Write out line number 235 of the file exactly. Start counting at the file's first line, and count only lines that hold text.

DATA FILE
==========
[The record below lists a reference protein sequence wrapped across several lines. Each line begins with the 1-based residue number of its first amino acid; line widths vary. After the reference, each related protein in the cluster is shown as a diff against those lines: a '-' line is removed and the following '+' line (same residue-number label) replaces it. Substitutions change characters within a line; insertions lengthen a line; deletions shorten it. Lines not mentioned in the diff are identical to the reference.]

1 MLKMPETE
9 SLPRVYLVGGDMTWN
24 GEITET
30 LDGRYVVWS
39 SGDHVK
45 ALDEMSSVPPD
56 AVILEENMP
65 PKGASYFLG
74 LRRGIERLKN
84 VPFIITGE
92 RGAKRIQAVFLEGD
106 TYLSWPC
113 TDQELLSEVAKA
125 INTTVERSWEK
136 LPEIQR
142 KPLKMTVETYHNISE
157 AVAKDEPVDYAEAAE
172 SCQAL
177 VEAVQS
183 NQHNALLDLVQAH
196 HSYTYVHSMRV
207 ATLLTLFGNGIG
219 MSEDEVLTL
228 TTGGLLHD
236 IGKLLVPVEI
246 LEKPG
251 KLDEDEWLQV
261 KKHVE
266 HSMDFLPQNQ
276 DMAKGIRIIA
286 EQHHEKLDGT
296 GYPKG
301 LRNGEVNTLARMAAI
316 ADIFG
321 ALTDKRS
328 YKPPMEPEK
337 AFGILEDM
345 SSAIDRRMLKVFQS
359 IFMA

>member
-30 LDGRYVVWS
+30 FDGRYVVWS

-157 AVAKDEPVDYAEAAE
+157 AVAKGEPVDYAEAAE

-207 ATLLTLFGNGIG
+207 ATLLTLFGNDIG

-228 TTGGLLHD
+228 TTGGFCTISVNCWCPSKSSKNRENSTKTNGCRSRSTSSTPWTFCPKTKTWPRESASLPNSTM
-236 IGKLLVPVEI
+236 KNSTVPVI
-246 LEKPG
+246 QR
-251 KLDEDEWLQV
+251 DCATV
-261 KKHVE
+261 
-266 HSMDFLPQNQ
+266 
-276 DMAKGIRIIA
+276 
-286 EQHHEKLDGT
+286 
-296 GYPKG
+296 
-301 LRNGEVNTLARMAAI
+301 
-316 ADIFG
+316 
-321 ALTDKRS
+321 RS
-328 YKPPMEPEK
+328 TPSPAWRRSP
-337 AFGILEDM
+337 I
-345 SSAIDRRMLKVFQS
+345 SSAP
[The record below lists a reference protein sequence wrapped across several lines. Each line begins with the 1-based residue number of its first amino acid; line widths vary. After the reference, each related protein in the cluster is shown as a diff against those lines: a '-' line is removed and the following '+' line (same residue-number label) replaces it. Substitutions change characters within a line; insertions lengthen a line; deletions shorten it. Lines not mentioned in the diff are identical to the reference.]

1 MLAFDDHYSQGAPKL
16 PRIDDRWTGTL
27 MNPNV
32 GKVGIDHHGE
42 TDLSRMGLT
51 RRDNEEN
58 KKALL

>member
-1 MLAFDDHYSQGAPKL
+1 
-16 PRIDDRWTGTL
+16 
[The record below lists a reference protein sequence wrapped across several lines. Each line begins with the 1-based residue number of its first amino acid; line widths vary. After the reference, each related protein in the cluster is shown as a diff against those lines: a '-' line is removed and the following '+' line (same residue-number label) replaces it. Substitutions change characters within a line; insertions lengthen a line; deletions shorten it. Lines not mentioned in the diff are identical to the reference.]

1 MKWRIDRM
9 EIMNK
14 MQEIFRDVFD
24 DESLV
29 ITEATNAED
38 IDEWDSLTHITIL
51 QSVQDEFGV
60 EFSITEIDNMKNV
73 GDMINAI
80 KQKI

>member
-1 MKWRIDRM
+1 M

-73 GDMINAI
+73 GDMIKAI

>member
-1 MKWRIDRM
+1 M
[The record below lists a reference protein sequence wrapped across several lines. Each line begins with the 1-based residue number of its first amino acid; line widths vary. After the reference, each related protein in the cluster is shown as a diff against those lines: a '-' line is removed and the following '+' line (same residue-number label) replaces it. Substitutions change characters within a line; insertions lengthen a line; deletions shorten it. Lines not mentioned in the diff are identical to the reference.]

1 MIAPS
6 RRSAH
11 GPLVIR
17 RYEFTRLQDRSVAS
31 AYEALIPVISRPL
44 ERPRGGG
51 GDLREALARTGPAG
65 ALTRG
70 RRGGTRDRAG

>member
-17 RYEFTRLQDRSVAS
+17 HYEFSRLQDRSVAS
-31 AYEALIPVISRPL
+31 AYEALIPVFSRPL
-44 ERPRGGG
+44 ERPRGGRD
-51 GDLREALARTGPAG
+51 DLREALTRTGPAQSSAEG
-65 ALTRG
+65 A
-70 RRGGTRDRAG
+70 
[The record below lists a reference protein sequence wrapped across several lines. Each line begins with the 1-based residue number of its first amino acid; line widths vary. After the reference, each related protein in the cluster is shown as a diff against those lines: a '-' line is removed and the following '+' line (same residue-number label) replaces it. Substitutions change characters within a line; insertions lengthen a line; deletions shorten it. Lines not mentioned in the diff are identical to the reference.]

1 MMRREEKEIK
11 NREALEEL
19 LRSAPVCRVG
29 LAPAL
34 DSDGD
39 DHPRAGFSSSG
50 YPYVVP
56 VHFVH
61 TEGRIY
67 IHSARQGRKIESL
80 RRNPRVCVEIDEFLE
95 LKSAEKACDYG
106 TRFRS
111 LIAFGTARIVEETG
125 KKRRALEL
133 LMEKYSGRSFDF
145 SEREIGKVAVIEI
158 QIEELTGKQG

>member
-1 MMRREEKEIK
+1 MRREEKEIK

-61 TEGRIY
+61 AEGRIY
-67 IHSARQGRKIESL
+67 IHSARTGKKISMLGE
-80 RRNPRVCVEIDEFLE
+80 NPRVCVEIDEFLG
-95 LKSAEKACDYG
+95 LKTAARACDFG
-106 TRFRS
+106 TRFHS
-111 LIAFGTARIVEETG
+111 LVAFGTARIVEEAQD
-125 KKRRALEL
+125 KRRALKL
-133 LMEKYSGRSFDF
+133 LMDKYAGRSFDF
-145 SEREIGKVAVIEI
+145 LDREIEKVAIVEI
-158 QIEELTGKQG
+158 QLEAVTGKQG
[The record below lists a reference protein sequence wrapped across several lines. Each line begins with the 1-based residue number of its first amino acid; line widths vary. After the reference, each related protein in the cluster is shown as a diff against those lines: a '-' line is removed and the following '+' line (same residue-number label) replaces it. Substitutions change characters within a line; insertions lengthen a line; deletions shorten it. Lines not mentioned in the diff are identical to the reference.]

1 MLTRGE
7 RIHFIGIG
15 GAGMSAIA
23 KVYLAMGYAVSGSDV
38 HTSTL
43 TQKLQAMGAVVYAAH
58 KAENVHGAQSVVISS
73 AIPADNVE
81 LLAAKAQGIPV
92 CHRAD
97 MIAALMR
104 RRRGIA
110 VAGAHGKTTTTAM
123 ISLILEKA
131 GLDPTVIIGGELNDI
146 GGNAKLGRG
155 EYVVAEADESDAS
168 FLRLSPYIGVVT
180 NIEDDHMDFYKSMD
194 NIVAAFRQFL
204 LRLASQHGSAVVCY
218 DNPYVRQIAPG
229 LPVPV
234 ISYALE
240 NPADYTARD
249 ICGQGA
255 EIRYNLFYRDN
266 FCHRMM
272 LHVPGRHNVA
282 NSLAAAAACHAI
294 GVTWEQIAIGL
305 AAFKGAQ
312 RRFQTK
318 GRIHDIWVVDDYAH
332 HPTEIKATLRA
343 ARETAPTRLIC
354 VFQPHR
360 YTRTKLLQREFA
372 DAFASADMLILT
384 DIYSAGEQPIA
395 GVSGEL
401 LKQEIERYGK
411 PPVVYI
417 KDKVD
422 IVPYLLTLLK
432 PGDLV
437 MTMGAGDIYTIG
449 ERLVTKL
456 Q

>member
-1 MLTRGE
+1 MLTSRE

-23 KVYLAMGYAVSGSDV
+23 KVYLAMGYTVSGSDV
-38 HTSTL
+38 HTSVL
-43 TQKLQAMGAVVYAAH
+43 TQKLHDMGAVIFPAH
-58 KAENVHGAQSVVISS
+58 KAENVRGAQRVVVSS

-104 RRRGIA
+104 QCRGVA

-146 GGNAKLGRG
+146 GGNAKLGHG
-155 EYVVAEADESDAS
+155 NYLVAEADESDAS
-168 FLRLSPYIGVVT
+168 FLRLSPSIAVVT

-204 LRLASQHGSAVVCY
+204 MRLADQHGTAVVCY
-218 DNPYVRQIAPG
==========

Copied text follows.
+58 KAENVRGAQRVVVSS